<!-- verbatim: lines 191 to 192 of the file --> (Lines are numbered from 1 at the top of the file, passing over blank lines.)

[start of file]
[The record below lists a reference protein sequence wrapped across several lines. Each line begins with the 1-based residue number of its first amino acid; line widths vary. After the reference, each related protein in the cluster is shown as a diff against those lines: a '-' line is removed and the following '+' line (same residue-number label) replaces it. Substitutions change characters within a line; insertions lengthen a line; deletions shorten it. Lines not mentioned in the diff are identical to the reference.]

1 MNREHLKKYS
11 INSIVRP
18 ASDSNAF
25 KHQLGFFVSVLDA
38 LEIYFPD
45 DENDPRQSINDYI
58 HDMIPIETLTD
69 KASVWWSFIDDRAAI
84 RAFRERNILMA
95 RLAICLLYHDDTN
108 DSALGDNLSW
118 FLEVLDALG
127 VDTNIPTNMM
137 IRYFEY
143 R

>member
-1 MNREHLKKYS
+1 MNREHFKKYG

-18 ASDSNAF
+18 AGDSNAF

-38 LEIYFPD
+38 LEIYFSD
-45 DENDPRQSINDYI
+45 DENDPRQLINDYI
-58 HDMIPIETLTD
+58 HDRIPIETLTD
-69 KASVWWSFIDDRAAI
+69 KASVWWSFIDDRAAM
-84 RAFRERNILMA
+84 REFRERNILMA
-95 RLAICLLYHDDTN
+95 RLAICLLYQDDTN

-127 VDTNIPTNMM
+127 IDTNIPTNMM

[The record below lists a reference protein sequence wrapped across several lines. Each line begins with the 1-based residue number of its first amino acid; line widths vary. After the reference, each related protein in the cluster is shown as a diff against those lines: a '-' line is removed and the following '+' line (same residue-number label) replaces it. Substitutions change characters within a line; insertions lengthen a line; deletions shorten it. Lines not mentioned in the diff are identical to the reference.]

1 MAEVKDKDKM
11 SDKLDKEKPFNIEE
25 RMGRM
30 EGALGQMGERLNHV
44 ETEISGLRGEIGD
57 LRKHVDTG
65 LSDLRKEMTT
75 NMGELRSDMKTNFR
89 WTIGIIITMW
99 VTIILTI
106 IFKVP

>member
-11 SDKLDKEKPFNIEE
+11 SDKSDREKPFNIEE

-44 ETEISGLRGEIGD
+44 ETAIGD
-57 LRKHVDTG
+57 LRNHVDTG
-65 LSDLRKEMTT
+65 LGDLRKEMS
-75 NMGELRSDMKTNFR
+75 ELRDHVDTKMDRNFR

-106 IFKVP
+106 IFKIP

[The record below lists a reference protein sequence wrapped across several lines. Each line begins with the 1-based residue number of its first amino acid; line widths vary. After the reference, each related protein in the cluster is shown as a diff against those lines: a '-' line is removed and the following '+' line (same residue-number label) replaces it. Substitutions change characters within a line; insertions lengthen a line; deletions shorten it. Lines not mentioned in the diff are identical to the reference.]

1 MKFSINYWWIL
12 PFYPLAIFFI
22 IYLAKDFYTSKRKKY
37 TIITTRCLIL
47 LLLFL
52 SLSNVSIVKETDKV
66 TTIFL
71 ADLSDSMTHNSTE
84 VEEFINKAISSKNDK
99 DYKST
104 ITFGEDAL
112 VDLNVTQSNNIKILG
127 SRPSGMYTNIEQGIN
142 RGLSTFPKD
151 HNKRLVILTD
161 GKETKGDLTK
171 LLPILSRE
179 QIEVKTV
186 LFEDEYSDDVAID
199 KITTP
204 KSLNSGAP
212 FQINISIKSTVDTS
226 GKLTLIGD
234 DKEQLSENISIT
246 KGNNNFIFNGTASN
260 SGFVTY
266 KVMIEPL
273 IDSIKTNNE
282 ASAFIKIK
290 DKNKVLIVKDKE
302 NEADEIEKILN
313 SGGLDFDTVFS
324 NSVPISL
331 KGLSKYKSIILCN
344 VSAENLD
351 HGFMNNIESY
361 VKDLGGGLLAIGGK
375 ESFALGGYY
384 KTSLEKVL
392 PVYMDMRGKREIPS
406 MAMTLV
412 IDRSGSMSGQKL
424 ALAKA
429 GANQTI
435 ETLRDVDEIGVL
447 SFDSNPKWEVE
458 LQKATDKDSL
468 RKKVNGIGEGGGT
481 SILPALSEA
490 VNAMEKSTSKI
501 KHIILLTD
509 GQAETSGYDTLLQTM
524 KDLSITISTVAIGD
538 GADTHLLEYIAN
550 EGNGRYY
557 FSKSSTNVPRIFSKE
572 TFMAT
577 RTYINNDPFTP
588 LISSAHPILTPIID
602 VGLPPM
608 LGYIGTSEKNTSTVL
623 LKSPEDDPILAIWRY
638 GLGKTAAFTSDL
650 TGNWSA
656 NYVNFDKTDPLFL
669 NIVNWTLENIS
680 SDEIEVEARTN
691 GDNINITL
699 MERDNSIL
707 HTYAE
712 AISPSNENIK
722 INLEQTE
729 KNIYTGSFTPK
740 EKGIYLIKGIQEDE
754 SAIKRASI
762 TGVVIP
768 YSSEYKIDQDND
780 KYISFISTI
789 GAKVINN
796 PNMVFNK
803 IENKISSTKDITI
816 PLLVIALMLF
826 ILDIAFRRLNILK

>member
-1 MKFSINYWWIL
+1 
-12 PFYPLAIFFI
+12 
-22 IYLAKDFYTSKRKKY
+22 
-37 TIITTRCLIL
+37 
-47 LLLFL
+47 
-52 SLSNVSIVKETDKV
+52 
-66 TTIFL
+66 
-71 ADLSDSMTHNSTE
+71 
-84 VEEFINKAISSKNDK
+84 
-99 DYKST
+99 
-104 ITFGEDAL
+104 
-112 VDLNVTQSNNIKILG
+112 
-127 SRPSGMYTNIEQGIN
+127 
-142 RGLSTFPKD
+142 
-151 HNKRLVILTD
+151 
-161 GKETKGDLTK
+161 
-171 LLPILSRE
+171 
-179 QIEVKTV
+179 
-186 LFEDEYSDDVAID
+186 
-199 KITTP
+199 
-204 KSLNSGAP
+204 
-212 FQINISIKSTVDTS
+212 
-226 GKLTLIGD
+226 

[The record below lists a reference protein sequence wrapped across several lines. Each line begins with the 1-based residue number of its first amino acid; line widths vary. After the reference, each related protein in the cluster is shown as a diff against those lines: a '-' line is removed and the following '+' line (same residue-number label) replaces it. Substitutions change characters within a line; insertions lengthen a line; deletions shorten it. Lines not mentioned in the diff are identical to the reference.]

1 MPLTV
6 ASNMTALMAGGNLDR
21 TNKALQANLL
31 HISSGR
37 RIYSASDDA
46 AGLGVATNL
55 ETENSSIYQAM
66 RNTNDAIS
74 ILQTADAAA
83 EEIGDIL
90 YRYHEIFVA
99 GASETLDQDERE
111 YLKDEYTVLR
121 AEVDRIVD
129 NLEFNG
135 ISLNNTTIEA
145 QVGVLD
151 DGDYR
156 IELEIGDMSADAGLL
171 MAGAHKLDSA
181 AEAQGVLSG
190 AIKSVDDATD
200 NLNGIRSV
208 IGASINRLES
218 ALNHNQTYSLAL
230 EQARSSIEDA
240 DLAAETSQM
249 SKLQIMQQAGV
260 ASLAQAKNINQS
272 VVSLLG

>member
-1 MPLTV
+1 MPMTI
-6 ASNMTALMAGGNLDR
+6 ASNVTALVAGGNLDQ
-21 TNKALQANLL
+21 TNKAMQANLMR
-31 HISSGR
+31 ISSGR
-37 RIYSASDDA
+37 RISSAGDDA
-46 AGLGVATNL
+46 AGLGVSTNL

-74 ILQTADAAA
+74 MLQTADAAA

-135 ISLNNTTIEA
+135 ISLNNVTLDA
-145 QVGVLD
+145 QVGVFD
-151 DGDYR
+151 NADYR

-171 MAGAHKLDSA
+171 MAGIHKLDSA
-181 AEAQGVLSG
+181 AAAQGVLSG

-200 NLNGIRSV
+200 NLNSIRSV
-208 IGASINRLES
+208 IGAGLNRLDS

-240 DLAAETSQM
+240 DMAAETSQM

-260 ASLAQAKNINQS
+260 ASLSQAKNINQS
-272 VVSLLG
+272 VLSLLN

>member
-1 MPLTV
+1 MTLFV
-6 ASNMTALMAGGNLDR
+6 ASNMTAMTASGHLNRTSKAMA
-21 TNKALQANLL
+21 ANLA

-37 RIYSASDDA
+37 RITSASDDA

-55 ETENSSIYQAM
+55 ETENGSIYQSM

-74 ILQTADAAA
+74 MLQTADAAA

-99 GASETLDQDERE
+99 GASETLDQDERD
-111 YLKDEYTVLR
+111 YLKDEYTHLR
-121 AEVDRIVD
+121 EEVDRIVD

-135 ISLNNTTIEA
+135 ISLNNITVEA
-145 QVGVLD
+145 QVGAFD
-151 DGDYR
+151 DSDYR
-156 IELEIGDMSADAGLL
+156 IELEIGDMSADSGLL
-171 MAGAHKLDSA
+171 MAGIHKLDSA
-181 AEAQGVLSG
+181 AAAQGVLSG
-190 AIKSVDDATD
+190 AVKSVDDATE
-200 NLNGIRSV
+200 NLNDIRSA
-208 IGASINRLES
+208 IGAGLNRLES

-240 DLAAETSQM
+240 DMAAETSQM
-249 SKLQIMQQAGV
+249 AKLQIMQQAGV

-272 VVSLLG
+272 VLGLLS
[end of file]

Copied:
+226 

[The record below lists a reference protein sequence wrapped across several lines. Each line begins with the 1-based residue number of its first amino acid; line widths vary. After the reference, each related protein in the cluster is shown as a diff against those lines: a '-' line is removed and the following '+' line (same residue-number label) replaces it. Substitutions change characters within a line; insertions lengthen a line; deletions shorten it. Lines not mentioned in the diff are identical to the reference.]